The smirk spreads into a smile as the women circle each other, one glistening in garnets and the other twinkling in turquoise. “Well, well, well,” the brunette finally says, shaking her head at the other woman. “Imagine that. Meeting up with you, of all people, in all places. Guess God’s got a sense of humor after all.”
Blinking a little, she shakes her head. “I don’t believe in God,” she says, and the scarlet-clad woman’s smile widens.
“Neither do I.”
The music sparks up with the long twangs of an electric guitar, and thick, rapturous bass follows it. “Come my lady, come, come, my lady, you’re my butterfly, sugar, baby…” The firelight of the candles jumps, twitches noticeably, until all of the candles seem to be compiled into a large inferno, searing throughout the club, reaching out with talons of flame.
Together, the women begin to dance, red and blue, dark and light. Red and brown fingers entwine, and velvet and sequins move together in a symphony of sparkles and depth. Threads of thick white hair shimmer in her eyes, but all that she can see is the brunette. She cannot stop looking at her, at the thick rage that sits unsatisfied in the woman’s dark olive eyes. They remind her of the Georgian skies before the hurricanes strike, thick and violent, promising chaos. They remind her of something unattainable, just barely out of her reach. Pulling, pulling for the face, but she can’t place it…
The brunette’s dainty fingers slide up her thigh, disappearing briefly underneath the sequins and sinking into the sea. A sudden, unabashed cry explodes from her lips when the wild woman slides her finger between her thighs, and the brunette chuckles. “Always knew you were hot for me, B.”
Confused but uncontrollably aroused, the white-haired woman shudders and rotates her hips a little, begging the other woman to drop her fingers a little more, to touch a little more thoroughly, to fuck her until she screamed. “Am not,” she protests, and the woman laughs.
“Liar,” she says, her voice sharp and cutting. Amusement sparks in the woman’s dark olive eyes as she looks at her bared shoulders, at the writings and etchings inked into her skin by the blazing skill of a tattoo artist. “Like the new tats, though. Very… Autobiographical. All that time in the slammer and I didn’t come out with any. I figured that the inmates wouldn’t do such a good job, you know?”
She nods her head, eyelashes fluttering with the beginnings of ecstasy as the fingers stroke the swollen inner lips unfurling between her thighs. Blood pumps thick and hard through her veins, and she is helpless against this woman’s touch. Like lightning. The woman touches like lightning. “Oh, God,” she whispers, and then gasps when a delicate fingertip enters her. “Oh…”
Chuckling, the woman leans in closer and licks her earlobe, brushing back her white hair with her fingers. “I love that you tattooed my name into your skin,” she murmurs, and all time stops as the woman’s fingertips slide down her exposed shoulder and trace out the foreign symbol embossing her skin. “Faith looks so pretty in Vietnamese.”
Faith. B. This woman knows her, saw her before she lost everything. She holds the secrets to her dark history in the curls of her hair, the flash of her eyes, the cocky language spitting out of her wicked mouth. Startled, she steps back, blinking her eyes. Play along. Pretend that you know her. Lie like a bitch if you have to. Find out what she knows.
Smiling, she steps back and arches her eyebrow. “Couldn’t ever forget you,” she says, and Faith laughs viciously, bitterly, like every word is acid.
“Yeah, right,” she spits. “You sure forgot about me when I went to fucking jail, B. Sure forgot to send Faith a couple of letters, tell me what the fuck was going on. You know, I could have helped you if you’d just let me in on everything. If you weren’t so fucking above everything, so high and goddamn mighty, if you had just *asked*, then maybe we could’ve saved this place from going all to hell. But no, you had to stand alone, didn’t you? Had to save the day and take all the guts and the glory, right, princess?”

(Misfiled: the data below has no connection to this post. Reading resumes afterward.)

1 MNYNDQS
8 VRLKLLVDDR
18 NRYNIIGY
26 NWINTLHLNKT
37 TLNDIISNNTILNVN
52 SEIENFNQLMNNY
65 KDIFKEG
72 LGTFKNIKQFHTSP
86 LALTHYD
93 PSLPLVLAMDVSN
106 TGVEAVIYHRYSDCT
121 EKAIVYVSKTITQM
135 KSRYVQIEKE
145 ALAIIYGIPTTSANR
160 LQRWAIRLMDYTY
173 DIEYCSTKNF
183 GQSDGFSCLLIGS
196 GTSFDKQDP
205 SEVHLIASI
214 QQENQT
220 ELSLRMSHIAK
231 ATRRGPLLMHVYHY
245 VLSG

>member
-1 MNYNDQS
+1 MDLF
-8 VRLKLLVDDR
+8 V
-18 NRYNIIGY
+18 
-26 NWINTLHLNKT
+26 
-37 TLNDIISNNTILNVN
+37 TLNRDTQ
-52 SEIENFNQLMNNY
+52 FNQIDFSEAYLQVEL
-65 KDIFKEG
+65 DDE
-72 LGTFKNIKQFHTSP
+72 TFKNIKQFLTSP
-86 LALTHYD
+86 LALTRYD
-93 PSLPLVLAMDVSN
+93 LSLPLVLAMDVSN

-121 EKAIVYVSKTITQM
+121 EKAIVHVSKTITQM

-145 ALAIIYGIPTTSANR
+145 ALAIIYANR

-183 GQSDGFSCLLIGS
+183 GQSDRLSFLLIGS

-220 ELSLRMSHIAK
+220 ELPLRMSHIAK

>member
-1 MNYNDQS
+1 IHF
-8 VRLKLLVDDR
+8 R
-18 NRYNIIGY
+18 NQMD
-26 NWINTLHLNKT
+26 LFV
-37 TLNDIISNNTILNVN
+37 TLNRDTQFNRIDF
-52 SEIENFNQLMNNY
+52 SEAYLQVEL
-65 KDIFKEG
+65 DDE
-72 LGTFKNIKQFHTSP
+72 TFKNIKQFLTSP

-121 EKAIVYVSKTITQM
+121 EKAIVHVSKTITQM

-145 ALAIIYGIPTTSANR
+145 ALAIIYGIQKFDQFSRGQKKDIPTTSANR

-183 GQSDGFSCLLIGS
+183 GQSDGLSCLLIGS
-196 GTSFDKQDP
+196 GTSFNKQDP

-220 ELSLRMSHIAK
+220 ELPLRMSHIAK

Sneering, Faith steps closer, digging her fingernail painfully into her sensitive, sunburned skin. She can’t help but cry out, not from ecstasy, but from pain and the horrible sense of fear. “Bet you regret it now, huh?” she snickers. “Bet you’re real sorry, now that everyone’s dead and you’re all alone in the world. Tell me, Buff, did it hurt to see her bleed? Did you cry when she was gone?”
All around the room, the candles are beginning to flare up like dynamite. They burn and flicker urgently as the bile rises in her throat, the knots twisting inside of her stomach and the electricity leaping inside of her veins. Can’t be. What the fuck? Oh, God. What is going on? Who is she? What is she?
Furiously, Faith grabs her face and brings it close to hers, forcing the full power of her ruthless hazel eyes. Dead eyes. Eyes that hold no hope, no joy. Nothing but anger and the insane need for revenge. “You always wanted to take everything away from me,” she hisses. “Fucking bitch. Always had to have it all. Now are you happy? Happy that no one has anything because of you? All, all because of you.”
“Stop!” she cries out, pushing Faith away from her, and there’s a strong hand on her back, cold fingers releasing her from the turbulent, nauseating heat searing through her body. Stumbling backwards, she breathes a sigh of relief when she recognizes it as his body, and that is when Faith begins to laugh.
“Oh, God, that’s rich,” she says between fits of roaring laughter. A nasty light sparks in her eye as she circles him, leering at him openly in a manner that makes her want to slap the brown-haired vixen. “Well, well, Spike. Looks like you got your wish. Congratulations.”
Spike. What the fuck? What the fuck is this? Confused beyond belief and pained by everything that she has heard, she turns to him and gives the woman a horrified look as he clenches his jaw and glares coldly at the woman. “Get out of here,” he snarls. “Get out of here while you’ve still got the chance.”
Faith laughs that crazy, stilted laugh that only the unhinged can project properly. The sound of breaking glass. The smell of burning rubber. The taste of dirt. “Fuck you,” she says, and the bar explodes into flame.
All because she knew her name.
(end part three)
Continued in Chapter Four: Boston, Massachusetts